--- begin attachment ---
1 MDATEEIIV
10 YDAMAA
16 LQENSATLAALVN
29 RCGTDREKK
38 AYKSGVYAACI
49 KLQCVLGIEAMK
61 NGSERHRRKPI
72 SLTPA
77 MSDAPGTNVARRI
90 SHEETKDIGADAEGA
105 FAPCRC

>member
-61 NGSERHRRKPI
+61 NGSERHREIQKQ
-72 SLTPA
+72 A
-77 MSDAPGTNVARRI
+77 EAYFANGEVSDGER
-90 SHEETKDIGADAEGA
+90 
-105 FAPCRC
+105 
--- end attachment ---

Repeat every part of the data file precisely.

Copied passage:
1 MDATEEIIV
10 YDAMAA
16 LQENSATLAALVN
29 RCGTDREKK
38 AYKSGVYAACI
49 KLQCVLGIEAMK
61 NGSERHRRKPI
72 SLTPA
77 MSDAPGTNVARRI
90 SHEETKDIGADAEGA
105 FAPCRC

>member
-61 NGSERHRRKPI
+61 NGSERHREIQKQ
-72 SLTPA
+72 A
-77 MSDAPGTNVARRI
+77 EAYFANGEVSDGER
-90 SHEETKDIGADAEGA
+90 
-105 FAPCRC
+105 